April 19, 2021

Why Trump Rejected a Third Party

Trump With Two Thumbs Down

There has been a great deal of talk about the possibility of a third party led by former President Trump.  A fringe element of Trump voters – among the most ardent of his supporters – are clamoring for a third party to be led by Trump.

I met a couple of them at the recent Conservative Political Action Conference (CPAC) in Orlando, Florida.  I can only describe them as extremely emotional and hostile to both the Democratic and Republican Parties.  They considered themselves as the most loyal of the Trump supporters – and assumed that he would be announcing his plans to launch a third party – already named as the Patriots Party.

In offering up my unsolicited advice to Trump in terms of his CPAC speech, I advised that he kill off the notion of a third party.  He did that in unmistakable terms.

One can only imagine the disappointment of his rabid fans when Trump used his speech to the conservative audience to strongly reject the idea of a third party.  It was not a vague repudiation of the idea, but a full-throated rejection.

Trump said that such a third-party effort is exactly what Democrats and those on the left would like to see because they know it would divide the Republican Party and assure victory for Democrats all across the country.

The idea for a third-party split in the GOP is not only encouraged by the left.  A number of conservative Republican apostates – who abandoned the entire Republican Party and the conservative movement allegedly over opposition to Trump – have been talking about a third party.  Their motivation is the same as the Democrats – to destroy the Republican Party – not just defeat Trump, as they dishonestly claim.

Trump well understands the problem based on logic and history.  The effort to launch a third party would be a disastrous failure for the GOP.  In this evenly divided nation, it would not take an enormous number of votes to switch to a doomed third party to siphon off enough votes to bring down Republican candidates at virtually every level.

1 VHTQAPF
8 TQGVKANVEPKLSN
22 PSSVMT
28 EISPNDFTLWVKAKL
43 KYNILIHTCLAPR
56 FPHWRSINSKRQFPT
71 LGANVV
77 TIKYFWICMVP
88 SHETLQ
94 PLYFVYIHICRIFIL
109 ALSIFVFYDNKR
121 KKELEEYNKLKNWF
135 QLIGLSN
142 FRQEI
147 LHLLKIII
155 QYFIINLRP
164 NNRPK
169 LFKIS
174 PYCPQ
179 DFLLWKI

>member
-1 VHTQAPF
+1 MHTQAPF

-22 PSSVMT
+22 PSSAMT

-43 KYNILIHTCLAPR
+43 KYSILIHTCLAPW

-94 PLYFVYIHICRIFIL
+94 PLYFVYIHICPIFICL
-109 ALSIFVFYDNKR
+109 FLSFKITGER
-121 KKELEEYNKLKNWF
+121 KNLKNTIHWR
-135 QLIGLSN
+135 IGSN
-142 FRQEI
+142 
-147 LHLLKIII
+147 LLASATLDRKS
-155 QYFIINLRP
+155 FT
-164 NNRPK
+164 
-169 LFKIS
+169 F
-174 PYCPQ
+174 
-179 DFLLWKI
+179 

President Teddy Roosevelt was a lot like Trump – a charismatic leader with a large faithful following.  When he was denied the nomination for a second term by the GOP, Teddy launched the Progressive (Bull Moose) Party.  He not only failed, but he handed the election to Democrat Woodrow Wilson.

The most racist element of the Democratic Party broke away to form the Dixiecrat Party with South Carolina Senator Strom Thurmond as the standard bearer.  They almost cost President Truman reelection in 1948.  Following their defeat, the racist Dixiecrats returned to the Democratic Party where they successfully defeated Republican civil rights legislation for another 20 years.

It is not just a matter of switching votes.  Major third-party efforts had discouraged voting.  Individuals who are likely to support Republican candidates may not be willing to switch parties – but they may decide to stay home on election day or skip voting for candidates in a serious three-way struggle.

Many political observers believe that is what happened to President George H.W. Bush in 1992.  The millions of votes garnered by Independent candidate Ross Perot would not have been sufficient to give Bush a clear victory, but the lower GOP turn-out added to the Perot vote would have.

Third parties inevitably hurt the party closest to their own ideology.  The presence of left-wing Green Party candidate Ralph Nader cost former Democrat Vice President Al Gore the state of Florida in 2000 – and with it, the presidency.

Whatever Trump’s personal ambitions may be for 2024, he understands that upon logic and history, the idea of a third party is – or at least should be – dead on arrival.

So, there ‘tis.